In November 2010, it was announced that Marussia, a Russian sports car manufacturer founded in 2007, had taken a controlling stake in Virgin Racing and that in 2011 it would compete - under a Russian racing licence - as Marussia Virgin Racing.
In November 2011, the F1 Commission officially accepted the team's request to change it name to Marussia F1 Team in 2012.
Having established a technical collaboration with McLaren, and recruited former Renault stalwart Pat Symonds to put together a design team, not to mention the move to a new factory in Banbury - closer to the F1 Triangle - much more was expected of the team in 2012, especially in light of its previous dismal performances.
With a 60% model of its 2012 car in the McLaren wind tunnel by the end of September 2011, the first parts were being received at the factory in early December. Surprisingly, the team opted to continue with one strand of Nick Wirth's philosophy - it opted not to use KERS in 2012 - John Booth insisting that the money could be better spent elsewhere.
While Jerome d'Ambrosio gave a good account of himself in 2011, the team opted to drop him in favour of GP2 graduate Charles Pic, who spent two days testing with the team at the Young Driver Test in Abu Dhabi. Timo Glock, who had a contract until 2014, would continue to lead the team.
Looking ahead to the new season, Pitpass' Mat Coch summed up the huge improvement needed... and why.
"Virgin is officially the worst team in Formula One," he wrote. "It has been these last two seasons and that simply has to change. Investors are not interested in doing business with an entity which is not successful. Success breeds success, and while Jim Wright, Marketing Director at Virgin, tells us that the team's finances are built through business-to-business relationships rather than traditional investment, Formula One is an especially fickle business and if you're not winning you're losing. The maths is comparatively simple in that respect."
Well, on paper, Marussia appears to have had a pretty good season, however, had the season been just a few laps less it could have been even better.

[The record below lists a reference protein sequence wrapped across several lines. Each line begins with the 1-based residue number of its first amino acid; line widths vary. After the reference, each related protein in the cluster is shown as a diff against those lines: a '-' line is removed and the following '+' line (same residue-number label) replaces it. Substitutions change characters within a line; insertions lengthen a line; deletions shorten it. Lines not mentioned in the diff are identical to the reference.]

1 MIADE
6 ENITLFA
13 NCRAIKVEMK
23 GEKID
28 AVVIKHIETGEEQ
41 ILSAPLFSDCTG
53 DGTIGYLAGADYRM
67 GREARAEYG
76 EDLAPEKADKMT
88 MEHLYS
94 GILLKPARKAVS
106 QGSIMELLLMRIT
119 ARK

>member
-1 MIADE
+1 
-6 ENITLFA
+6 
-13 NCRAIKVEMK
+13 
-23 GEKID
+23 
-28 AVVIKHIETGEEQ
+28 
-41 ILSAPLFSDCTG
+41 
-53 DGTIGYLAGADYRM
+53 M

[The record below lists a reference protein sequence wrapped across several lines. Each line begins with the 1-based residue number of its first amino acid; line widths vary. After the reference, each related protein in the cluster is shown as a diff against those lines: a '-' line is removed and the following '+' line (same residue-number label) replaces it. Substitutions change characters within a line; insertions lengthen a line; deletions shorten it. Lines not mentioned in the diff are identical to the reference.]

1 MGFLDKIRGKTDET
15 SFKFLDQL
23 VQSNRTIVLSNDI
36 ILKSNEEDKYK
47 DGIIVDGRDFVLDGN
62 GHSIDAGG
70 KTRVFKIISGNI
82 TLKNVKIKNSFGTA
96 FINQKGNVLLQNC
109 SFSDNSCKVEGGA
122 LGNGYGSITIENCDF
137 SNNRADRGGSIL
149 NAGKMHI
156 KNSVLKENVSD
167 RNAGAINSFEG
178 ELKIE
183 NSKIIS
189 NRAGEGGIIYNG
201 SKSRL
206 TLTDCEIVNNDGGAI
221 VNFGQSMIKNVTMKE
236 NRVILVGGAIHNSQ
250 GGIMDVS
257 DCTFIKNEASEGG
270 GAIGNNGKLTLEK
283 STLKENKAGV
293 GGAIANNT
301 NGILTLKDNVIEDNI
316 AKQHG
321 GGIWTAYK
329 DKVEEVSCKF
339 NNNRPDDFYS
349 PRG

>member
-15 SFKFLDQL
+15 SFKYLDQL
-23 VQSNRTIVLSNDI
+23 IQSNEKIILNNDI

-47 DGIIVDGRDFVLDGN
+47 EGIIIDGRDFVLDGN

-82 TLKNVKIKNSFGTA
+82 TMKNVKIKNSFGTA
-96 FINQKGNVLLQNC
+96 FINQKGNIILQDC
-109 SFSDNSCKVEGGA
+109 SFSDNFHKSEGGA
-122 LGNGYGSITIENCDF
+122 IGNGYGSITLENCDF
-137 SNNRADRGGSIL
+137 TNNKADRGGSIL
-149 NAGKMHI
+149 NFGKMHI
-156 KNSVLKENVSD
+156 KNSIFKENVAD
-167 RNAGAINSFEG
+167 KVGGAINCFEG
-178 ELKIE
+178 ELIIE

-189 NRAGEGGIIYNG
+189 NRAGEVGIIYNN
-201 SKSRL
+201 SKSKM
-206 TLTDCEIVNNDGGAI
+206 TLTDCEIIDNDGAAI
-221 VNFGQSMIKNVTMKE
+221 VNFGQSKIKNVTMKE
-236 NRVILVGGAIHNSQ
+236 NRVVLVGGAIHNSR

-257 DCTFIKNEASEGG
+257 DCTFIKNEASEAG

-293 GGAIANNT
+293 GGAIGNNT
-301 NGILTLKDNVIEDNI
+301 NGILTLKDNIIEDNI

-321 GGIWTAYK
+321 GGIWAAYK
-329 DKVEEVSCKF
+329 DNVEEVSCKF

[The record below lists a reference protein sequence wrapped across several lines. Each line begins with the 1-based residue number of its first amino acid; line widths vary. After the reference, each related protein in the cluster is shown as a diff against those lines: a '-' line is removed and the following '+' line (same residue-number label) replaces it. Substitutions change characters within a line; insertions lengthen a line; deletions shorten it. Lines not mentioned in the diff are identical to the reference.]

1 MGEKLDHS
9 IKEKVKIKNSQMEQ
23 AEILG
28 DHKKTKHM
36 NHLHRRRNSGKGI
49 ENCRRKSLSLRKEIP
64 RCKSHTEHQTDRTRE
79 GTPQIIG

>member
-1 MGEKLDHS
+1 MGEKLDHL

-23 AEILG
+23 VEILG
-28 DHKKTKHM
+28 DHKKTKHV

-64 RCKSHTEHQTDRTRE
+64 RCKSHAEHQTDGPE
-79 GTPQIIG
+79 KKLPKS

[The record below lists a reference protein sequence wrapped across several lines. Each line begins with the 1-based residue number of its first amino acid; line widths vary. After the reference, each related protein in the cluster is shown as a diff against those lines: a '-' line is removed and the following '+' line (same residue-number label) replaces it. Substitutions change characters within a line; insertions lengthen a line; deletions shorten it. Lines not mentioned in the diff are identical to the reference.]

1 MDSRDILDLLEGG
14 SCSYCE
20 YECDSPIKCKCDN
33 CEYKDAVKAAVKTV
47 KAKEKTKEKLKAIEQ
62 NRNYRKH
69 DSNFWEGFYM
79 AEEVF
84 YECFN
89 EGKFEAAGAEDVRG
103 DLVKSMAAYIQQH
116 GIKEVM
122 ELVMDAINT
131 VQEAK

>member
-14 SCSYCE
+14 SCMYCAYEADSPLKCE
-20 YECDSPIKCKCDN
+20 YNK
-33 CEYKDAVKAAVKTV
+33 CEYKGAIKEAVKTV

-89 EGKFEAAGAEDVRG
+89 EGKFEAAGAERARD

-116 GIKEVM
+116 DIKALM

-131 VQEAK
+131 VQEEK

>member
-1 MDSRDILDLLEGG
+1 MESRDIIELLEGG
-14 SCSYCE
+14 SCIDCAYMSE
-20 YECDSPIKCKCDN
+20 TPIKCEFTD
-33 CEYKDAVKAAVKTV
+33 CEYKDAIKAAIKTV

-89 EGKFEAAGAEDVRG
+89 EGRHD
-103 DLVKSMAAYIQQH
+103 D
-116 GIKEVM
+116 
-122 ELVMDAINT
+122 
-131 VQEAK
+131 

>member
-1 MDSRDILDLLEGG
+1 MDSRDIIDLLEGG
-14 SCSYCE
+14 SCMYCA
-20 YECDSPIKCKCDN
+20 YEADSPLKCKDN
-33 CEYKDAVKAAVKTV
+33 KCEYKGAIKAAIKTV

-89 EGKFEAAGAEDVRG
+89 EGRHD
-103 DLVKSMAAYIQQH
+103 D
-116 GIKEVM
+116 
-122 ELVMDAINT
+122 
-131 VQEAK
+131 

Yes, the Russian team finally overhauled HRT, leapfrogging the Spanish team to finish eleventh in the standings however, until the final laps of the Brazilian Grand Prix it appeared to have jumped Caterham also, thereby taking tenth in the standing, and thereby entitled to a share of the official prize pot, thought to be worth in excess of £15m.
Having failed the mandatory crash test, the Russian team was forced to use its 2011 car in pre-season testing, the 2012 (MR01) not appearing until March 5 - eleven days before the start of the Australian Grand Prix weekend - when it was unveiled at Silverstone.
The penultimate car to be launched - HRT was last - originally it was to be the only car on the grid that would not use KERS until the Spanish outfit opted to follow suit.
The start of the season didn't augur well, Clock and Pic managing to out-pace the HRTs but still way short of the Caterhams. On the other hand, reliability was good, though in Bahrain Pic began a run of three races in which he failed to finish courtesy of a string of failures (hydraulics, driveshaft and electrics).
While there was disappointment when Glock was forced to pull out of the European Grand Prix due to a stomach bug worse was to come weeks later when test driver Maria de Villota was seriously injured in a bizarre accident during straightline testing at Duxford Airfield.
The Spanish driver crashed heavily into the lift gate of the team transporter, sustaining serious injuries. In the days that followed it was revealed that she had lost her right eye.
Having dropped Nick Wirth's controversial all-CFD approach, the conventional windtunnel work appeared to be paying off.
At Spa, the team's fiftieth Grand Prix, Pic was fastest in FP2 with teammate Glock sixth, though it should be pointed out that only ten drivers actually set a time in the heavy rain. However, In Singapore, Glock was to produce the team's best ever race result, finishing twelfth and thereby leapfrogging Caterham to take tenth in the Constructors' Championship.
To the Banbury-based outfit it was like winning the championship, however, the joy was short-lived, Vitaly Petrov's eleventh in Brazil allowing the Anglo-Malaysian team to retake the position and the (much needed) prize money.
Ironically, on the Friday of the Brazil weekend, Pic revealed that he was heading to Caterham, therefore with Glock under contract until the end of 2014 attention shifted to who might partner him.
A few weeks later it was announced that Max Chilton, who had driven the car in FP1 in Abu Dhabi, would partner Glock in 2013. Sorted!
Even before Brazil however, in early November, Pitpass reported that the team was in active discussion with potential new investors in the business and was also pursuing other sources of income including potential sponsorship and drivers.
All went quiet until January 20, a cold miserable Sunday, when two reports coming out of Germany caught the sport (and media) off guard. The first related to Toto Wolff leaving Williams for Mercedes, while the other had Timo Glock being dumped by Marussia.